I was bit late to realize this, but after the recent WP upgrade to 2.1 there has been few hiccups with the UTW plugin (specifically release 3.141592 , that I use). The UTW tags would just vanish whenever a new comment was being posted or when you try to edit the post. Fortunately, there is a cool fix available till a new release of UTW comes out.
Every product has a life cycle. When WordPress gained popularity it looked as if Blogger.com would be confined to history. Many who were stuck with Blogger solely because they weren’t interesting spending bucks on maintaining an online identity, with the hosted solution WordPress snatched a major share of users from Blogger.com’s pie. But to the misfortune of WordPress Blogger.com evolved, the new Blogger.com is probably everything people vied for and with Blogger.com now offering free hosted solution with your own domains it was clear that difficult days are ahead for WordPress. Today a Google search for “WordPress to Blogger” won’t return you empty handed. Astounding it may sound, but many are actually considering migration to Blogger.com, apart from the usual allegations of WordPress being slow they have been tired of limitations such as not being able to tweak the theme code, or put their advertisement among other things.
It may or may not be for the love of Blogger, all of us need a change, probably the reason we keep on changing our templates and themes so often. When Logahead came people immediately started touting it as a replacement of WordPress until the poor chap has to proclaim himself. Logahead wasn’t too superior a blogware but it did show a novel way to do things, for example getting rid of the cumbersome Admin console of WordPress an the AJAX way to effortlessly deploy widgets. If you ask me the refined UNU version of Logahead is far more superior to the original and can give a competition to the Goliath.
The craving for the much needed change did not spare the creators of WordPress either it seems now. WordPress was slated as the “ultimate blogware” but the core team of WordPress comprising of Chris Davis, Khaled, Michael (the Kubrick creator) has now left WordPress and are working on the nextgen open-source blogware termed as Habari, a Swahili word for “What’s up”. Habari would not be forked from WordPress (WordPress was based upon B-2), it’s been written from the scratch and would sue the most modern technologies such as PHP 5 (and PHP Data Objects), Habari code would be Object Oriented and Database independent.
The creator of WordPress Matt modestly wrote that Habari would probably be Drupal meets Serendipity. He not only pledged his support for the initiative but also offered his servers. Despite of this the unrest in the WP camp is quite noticeable. Some said that this is the outcome of politics of people pissed off from not getting appointed at Automattic. Habari’s Skippy clarified this wasn’t so but wasn’t wary of terming the spam-prevention capability of WordPress as Band-Aid code. The Habari team is hopeful of cutting a relapse before 6 months and yes this will have the capability of “importing from WordPress”. Owen on the other hand said that there are no hard feelings and he would continue to be with WordPress as well.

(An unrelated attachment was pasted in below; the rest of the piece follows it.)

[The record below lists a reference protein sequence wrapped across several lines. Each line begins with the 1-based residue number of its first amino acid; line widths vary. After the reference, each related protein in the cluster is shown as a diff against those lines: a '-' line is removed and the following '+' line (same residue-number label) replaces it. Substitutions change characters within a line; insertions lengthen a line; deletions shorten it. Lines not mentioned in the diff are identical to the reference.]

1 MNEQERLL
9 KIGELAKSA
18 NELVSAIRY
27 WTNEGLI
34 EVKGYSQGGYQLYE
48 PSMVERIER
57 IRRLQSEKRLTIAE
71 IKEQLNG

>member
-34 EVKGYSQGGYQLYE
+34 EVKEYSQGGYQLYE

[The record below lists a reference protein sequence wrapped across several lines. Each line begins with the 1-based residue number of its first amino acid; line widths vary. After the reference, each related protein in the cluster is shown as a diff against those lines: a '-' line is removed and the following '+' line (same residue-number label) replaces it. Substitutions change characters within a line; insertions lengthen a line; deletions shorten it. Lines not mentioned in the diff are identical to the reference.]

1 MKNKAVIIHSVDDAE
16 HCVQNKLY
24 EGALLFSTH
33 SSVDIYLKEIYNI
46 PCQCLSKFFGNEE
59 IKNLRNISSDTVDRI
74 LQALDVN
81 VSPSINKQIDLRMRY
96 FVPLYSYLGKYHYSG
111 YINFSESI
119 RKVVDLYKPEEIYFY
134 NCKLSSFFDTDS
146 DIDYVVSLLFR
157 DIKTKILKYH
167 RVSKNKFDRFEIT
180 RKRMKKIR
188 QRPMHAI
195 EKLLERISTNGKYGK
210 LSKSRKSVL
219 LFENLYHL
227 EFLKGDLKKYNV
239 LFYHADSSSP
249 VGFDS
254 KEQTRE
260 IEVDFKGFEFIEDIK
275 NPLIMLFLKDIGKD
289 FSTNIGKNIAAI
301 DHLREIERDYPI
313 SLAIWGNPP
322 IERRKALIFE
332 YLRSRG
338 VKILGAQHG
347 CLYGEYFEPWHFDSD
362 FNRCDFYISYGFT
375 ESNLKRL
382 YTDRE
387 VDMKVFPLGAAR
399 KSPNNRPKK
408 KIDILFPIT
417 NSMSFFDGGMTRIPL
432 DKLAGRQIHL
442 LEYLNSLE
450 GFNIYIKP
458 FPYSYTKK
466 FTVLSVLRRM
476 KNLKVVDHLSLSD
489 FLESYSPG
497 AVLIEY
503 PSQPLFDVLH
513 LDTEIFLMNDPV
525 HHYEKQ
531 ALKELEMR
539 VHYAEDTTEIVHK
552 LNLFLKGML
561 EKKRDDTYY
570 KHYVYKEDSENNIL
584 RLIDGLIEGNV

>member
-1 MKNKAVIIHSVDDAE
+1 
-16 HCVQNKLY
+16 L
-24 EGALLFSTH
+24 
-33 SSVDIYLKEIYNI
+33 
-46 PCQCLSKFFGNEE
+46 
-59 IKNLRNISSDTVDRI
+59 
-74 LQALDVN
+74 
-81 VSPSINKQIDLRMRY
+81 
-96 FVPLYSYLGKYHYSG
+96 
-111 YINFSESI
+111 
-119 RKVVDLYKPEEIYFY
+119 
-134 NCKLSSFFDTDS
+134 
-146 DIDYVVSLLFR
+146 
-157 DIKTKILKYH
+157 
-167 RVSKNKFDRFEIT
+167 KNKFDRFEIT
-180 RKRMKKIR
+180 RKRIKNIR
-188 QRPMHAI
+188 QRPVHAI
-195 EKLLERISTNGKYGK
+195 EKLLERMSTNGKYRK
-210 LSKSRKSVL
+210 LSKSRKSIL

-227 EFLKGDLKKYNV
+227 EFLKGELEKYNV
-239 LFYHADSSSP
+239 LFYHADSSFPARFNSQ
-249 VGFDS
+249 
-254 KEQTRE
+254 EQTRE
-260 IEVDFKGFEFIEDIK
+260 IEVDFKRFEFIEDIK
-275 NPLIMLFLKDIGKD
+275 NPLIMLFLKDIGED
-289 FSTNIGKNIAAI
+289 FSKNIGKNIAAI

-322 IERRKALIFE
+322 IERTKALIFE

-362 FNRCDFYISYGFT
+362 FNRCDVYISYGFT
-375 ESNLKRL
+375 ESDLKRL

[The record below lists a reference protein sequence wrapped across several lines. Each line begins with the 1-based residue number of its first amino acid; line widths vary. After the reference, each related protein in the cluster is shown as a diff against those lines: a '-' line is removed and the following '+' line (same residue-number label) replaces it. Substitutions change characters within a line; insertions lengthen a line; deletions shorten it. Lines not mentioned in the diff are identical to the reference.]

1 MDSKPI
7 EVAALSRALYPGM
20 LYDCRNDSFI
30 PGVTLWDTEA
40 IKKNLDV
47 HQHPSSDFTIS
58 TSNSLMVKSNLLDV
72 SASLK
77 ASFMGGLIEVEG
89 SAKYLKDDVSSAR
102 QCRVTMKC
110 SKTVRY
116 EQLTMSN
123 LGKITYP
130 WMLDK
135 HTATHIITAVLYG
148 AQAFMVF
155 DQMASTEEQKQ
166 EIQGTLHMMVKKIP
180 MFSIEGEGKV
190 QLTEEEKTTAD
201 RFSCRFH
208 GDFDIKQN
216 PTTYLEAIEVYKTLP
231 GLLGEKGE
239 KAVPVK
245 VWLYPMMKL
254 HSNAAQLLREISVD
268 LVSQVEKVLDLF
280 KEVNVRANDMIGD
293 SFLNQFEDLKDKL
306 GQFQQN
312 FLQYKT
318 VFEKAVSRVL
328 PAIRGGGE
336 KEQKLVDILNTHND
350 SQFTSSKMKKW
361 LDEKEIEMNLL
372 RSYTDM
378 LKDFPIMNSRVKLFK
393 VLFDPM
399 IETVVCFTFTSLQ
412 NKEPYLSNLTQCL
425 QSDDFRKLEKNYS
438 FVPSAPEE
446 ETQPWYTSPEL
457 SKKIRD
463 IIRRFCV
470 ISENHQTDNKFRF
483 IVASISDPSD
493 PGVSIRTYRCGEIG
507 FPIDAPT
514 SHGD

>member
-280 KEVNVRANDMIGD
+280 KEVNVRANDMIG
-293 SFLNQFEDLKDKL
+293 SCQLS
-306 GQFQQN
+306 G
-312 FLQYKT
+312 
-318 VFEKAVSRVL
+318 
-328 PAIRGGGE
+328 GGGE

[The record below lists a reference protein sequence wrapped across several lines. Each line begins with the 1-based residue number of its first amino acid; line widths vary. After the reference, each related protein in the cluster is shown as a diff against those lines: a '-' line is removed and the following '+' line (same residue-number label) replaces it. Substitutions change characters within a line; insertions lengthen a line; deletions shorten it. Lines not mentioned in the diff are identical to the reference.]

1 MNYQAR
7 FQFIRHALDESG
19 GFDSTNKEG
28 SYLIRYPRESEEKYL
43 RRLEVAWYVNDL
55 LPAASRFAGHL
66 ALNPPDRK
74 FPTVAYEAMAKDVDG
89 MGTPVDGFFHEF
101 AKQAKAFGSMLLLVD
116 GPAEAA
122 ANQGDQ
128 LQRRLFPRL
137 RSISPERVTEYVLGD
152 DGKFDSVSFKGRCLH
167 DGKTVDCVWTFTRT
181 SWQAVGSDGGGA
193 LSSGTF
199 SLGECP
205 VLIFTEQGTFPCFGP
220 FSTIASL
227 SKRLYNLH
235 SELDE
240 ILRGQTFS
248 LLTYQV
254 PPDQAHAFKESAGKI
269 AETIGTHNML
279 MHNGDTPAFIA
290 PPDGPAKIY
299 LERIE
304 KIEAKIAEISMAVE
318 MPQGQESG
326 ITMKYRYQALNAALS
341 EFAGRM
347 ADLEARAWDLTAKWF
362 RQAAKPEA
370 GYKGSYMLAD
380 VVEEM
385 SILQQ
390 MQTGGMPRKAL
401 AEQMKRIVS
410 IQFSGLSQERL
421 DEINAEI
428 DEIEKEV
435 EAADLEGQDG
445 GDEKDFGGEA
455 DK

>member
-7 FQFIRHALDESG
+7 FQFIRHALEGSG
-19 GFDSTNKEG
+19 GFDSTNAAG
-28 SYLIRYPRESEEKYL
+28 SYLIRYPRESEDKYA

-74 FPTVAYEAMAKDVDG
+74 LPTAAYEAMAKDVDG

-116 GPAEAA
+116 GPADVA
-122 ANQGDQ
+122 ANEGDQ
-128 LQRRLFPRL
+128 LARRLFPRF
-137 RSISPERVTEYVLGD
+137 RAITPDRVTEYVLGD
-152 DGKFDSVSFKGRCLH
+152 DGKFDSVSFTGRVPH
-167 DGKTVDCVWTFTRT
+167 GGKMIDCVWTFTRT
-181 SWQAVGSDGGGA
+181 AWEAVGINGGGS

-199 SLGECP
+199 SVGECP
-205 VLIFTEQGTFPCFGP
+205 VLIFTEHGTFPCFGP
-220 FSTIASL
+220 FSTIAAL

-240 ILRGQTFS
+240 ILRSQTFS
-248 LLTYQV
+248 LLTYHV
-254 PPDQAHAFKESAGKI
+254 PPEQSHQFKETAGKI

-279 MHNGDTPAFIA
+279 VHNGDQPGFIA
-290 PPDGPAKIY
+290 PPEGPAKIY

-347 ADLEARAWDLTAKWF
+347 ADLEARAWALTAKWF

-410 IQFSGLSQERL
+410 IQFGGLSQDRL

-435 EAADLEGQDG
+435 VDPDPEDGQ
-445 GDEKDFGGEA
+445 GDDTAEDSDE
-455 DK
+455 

Right now the only blog running on Habari is Chris’s, it might not seem too different but the team claims it would be fast and modern. Habari may be used with other databases as well, apart from MySQL. I wonder how popular it would be until they go for a hosted solution. If you ask people like me, who pay for their hosting, PHP 5 is not what my Hosting service would provide in near future and even I would be wary of going for it, it might break my other applications. yet I am excited by the fact that Habari is talking of community and using new things once in a while is so much better.
Feedburner is splendid, despite the intermittent session timeouts on its website. Yet I was bit apprehensive about it, the fear of handing over “the control” to them. However, after moving this blog from JRoller to my own hosting I regretted this hesitation. This change shouldn’t have made any difference to this blog’s feed subscribers.
When I switched to WordPress, I learnt that it provides many flavours of feed including RSS, TDF and Atom. It is awesome but confusing, because you never get to know, exactly how many people are actually reading your blog through newsreaders.
Recently, it occurred to me that somebody must have thought about it before and I just Googled and quite easily stumbled upon this amazing plugin from OrderedList. It’s called the “Feedburner Plugin” and it simply helps you divert all your WordPress feed subscribers to your Feedburner feed. Yes, it really routes all of them, whether they use your blog’s Atom or RSS feed; even the comment feeds could be routed this way. The best part of all this, your readers do not even get to know about this. Steve, you rock!
For the blog owner it is a myriad of benefits. Not only do you get to keep track of your readers, proudly flash the count (even if it’s peanuts) and analyze the feed usage, you get benefit of all the Feedburner featurettes, like the “Feed Via Email” feature that probably ends the need for separate service like FeedBlitz. Feedburner now has an interesting lineup of features under one roof, there are BuzzBoost & Headline Animator that lest you display latest blog headlines on any other site, Pinging service, feed analysis and so on. You may password protect your feed and can even make money from it. There are host of others, including “paid” ones like SmartCast for podcasters. Fabulous!
Look for the Feed Icon in the newly added Subscribe section below, that’s the fruit of this labour apart from this post.